I enrolled in a Mindfulness Awareness Practice class through the UCLA MARC program. This is a research center that focuses specifically on studying mindfulness. Eventually, I’d like to be able to instruct others on how to use mindfulness in their daily lives, but I have a long way to go, and many questions that need answering.
What really IS mindfulness? How is it taught? What are some specific tools to help implement it in my life and in the lives of others? Does it really work?
I decided to write this blog in two parts. First, I'm discussing Mindfulness Basics, and in the next post, I will go a little more in depth of how to actually begin to change some thinking patterns.
When we find ourselves in a stressful situation, our animal instinct activates a part of our brain called the amygdala, which triggers our “fight or flight” survival mechanism. This was helpful when we were hunters and gatherers, needing to protect ourselves from prey, but now it’s a reaction that can cause us great and unnecessary anxiety, fear, and other stressful feelings. When we use mindfulness to bring us to the present moment, we are activating the prefrontal cortex of our brains. This lessens the attention in the amygdala, and creates calmness, compassion, and space in our emotional body.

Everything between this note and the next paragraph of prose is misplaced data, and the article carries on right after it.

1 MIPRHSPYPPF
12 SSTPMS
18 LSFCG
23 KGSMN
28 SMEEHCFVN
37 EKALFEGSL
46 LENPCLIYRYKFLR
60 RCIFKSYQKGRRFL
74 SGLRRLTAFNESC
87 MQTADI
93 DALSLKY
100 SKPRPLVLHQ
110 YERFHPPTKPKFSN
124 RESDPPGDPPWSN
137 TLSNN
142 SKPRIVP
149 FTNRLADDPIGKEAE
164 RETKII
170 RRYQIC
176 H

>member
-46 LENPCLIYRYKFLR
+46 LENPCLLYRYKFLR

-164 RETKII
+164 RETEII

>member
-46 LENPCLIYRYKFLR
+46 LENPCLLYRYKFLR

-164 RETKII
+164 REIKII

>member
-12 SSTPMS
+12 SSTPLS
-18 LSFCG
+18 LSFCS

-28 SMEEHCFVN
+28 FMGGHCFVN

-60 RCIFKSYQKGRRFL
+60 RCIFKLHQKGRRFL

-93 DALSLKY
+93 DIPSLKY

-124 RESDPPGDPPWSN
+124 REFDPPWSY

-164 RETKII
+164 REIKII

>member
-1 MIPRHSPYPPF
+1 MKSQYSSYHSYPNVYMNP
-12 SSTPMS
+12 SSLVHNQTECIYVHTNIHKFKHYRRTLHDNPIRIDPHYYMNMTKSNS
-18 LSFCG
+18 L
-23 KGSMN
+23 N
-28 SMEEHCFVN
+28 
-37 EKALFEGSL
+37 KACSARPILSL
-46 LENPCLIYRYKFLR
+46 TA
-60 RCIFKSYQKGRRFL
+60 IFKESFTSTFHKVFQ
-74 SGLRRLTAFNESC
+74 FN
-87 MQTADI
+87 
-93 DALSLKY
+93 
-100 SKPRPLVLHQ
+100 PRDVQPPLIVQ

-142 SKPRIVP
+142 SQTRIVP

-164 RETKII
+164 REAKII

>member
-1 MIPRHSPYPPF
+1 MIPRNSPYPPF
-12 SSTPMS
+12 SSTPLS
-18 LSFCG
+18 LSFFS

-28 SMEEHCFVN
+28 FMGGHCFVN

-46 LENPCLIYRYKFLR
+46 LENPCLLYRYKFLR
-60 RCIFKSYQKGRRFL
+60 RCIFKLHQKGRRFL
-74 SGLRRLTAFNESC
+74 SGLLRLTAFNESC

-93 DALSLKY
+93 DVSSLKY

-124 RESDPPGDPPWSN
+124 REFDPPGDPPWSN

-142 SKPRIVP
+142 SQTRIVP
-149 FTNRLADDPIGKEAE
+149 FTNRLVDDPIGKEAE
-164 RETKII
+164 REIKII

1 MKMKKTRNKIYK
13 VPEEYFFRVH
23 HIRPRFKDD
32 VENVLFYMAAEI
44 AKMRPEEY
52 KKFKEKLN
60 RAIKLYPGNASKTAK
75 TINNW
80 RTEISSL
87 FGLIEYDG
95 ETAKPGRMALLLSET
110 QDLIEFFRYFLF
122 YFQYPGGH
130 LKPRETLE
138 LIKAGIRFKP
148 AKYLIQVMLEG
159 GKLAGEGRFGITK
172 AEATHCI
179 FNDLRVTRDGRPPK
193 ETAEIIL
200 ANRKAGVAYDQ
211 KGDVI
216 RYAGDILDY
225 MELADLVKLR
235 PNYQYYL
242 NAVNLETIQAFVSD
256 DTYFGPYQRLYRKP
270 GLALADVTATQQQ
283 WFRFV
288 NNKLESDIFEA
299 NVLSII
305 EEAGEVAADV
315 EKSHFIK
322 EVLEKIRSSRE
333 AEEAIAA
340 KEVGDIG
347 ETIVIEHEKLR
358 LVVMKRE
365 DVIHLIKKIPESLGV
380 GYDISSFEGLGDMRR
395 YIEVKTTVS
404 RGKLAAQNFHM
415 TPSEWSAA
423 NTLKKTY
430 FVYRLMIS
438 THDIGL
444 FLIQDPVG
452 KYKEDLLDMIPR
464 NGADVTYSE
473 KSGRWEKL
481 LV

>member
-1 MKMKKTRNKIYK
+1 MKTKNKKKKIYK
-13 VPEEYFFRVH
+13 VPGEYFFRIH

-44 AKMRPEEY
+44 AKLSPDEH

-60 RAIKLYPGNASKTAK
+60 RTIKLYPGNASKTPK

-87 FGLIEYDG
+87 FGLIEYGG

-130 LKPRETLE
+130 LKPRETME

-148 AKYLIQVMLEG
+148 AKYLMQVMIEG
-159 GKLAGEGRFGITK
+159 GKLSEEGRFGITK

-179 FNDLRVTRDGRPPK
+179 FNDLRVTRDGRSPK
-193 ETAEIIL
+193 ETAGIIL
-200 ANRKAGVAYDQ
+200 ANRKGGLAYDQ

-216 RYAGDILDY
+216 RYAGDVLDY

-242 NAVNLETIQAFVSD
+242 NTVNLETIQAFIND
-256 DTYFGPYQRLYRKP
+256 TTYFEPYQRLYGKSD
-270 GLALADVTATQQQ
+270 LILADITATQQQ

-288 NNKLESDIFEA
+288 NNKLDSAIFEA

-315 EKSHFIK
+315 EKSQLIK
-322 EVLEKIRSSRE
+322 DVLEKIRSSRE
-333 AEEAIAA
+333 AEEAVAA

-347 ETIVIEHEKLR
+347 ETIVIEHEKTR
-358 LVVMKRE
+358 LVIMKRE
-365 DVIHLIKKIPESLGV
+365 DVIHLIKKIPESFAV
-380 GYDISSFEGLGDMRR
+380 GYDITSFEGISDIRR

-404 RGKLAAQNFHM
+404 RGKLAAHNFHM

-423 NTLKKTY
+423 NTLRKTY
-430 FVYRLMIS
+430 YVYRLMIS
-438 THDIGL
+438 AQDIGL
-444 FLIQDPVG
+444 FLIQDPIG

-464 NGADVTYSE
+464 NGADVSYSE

Mindful Eating: Being conscious of where food comes from, how it tastes, how it feels in our mouth, and how much fuel our body actually needs at one sitting. Taking time to slow down and appreciate each bite is something we rarely practice, but it can have major benefits to our overall health.
Mindful Listening: Having conversations where we’re actually focused on what the other person is saying, and not what we’re going to say in response. It’s about putting our attention on the other person, not on distracted thoughts or our every-present tech devices.
Mindful Self-Awareness: Doing our best not to judge ourselves about how we feel and look. Acknowledging how memories of past incidents might still be affecting us physically and emotionally, and how releasing our attachment to those memories can bring us a different perspective.
Mindful Practice: Mindfulness is a skill that can be developed, just like anything else, but it does take effort. We learn to celebrate the little victories, such as appreciating the natural beauty of a flower, slowing down to help others around us, and sitting quietly each day in stillness.
By Allison Wells